A License to Torture under Indian Counter-terrorism Law

Guest blogger Aisha Maniar of the London Guantánamo Campaign writes about a controversial counter-terrorism bill in India that, if passed, could increase the risk of torture and other ill-treatment of prisoners.

On 31 March, the government of the state of Gujarat, in Western India, passed a controversial counter-terrorism bill for the fourth time in 12 years.

First passed in 2003 under the auspices of the current Prime Minister, Narendra Modi, when he was Chief Minister of the state, the Gujarat government now hopes that Modi’s current status will help the bill acquire the presidential assent required for it to become law – something that has been denied three times already.

Narendra Modi (Courtesy of narendramodiofficial, used via Flickr creative commons license).

Narendra Modi (Courtesy of narendramodiofficial, used via Flickr creative commons license).

One of the most controversial provisions of this latest amendment of the bill, now called the Gujarat Control of Terrorism and Organised Crime Bill (previously, only organised crime was mentioned in the title), is clause 16, which would allow confessions made to a police officer at or above the rank of superintendent admissible evidence in court.

Clause 16 does not contain any safeguards against fears that it may be used to obtain confessions coerced through torture or other inhumane treatment. The last time the bill was approved and sent for presidential assent in 2009, the president’s office asked for this clause to be removed.

According to Amnesty International India, the lack of adequate safeguards in clause 16 “will almost certainly increase the risk of torture and other ill-treatment of detainees.”

In addition to clause 16, the Gujarat bill includes a very broad definition of torture and affords immunity against prosecution of police or government officials acting in “good faith”. It is modelled on a similar law from the neighbouring state of Maharashtra on organised crime, which contains the same provision. However, this bill differs in its widening of the scope to include counter-terrorism, harking back to controversial old counter-terrorism laws. According to journalist Manoj Mitta, this clause “threatens to serve as a legal cover for torture”.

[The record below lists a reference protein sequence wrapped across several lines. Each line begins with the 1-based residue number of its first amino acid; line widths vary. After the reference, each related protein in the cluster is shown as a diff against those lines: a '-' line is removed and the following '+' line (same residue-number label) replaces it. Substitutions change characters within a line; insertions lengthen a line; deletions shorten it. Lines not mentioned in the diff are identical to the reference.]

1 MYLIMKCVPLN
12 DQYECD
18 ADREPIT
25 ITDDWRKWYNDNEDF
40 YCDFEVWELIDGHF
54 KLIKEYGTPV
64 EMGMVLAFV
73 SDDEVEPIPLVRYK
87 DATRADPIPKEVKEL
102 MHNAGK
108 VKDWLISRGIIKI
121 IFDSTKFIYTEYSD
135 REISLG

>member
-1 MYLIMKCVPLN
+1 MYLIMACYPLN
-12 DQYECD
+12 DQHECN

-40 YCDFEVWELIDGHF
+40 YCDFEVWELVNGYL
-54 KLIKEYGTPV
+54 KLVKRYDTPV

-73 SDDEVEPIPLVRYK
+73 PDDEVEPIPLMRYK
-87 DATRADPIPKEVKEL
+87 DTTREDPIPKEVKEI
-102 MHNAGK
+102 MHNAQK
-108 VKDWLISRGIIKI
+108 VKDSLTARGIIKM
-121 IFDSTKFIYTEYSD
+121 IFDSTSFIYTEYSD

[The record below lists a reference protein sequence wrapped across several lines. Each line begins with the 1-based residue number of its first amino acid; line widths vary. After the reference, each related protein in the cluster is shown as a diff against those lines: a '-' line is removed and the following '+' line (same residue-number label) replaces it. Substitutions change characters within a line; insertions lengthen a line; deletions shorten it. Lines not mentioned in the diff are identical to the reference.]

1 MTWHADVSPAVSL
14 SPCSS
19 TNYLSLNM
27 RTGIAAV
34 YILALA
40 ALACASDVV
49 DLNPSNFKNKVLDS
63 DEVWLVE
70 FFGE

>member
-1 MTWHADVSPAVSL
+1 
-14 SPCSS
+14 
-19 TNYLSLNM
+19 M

India is still to ratify the UN Convention against Torture (CAT) and the use of torture in Indian prisons is rife, particularly where prisoners are accused of or convicted of terrorism-related offences. A 2011 Human Rights Watch report on the treatment of terrorism suspects in India states that “much of the worst abuse” was committed by the Gujarat police. In the first decade of this century, more than 100 people died in custody in Gujarat, usually as a result of torture.

Just weeks after the Gujarat government passed the bill in mid-April, the Gujarat police sought to prevent the release of a book detailing the torture suffered by a man who had been arrested under the earlier repealed counter-terrorism law. Tortured into confessing, along with five others, the man was convicted and sentenced to death in 2006; he was acquitted of all charges in 2014 by the Indian Supreme Court and released from prison after 11 years.

An Amnesty International survey from 2014 found that 74% of respondents in India – the highest rate along with China – believe “torture can sometimes be justified to gain information that may protect the public.” Both widespread and widely accepted in India, such a law would only further sanction its use and could lead to an increase of the practice. Amnesty International India has called for similar existing laws in other states to be repealed immediately.

Speaking of the Gujarat bill, Shemeer Babu, Programmes Director at Amnesty International India, said, “Instead of weakening criminal procedure safeguards, authorities should be giving state police the training, resources and autonomy they need to prevent and solve crimes.”

And besides prevention, the government should do more to treat those who have fallen victims to torture in the country, which has one of the highest incidences of torture in the world. Torture is a complex problem that requires comprehensive solutions.

On 23 April, the state governor of Gujarat sent the bill to the Indian President Pranab Mukherjee for his assent. The opposition party in the state has said it will ask the President not to approve it. A decision is likely in May.

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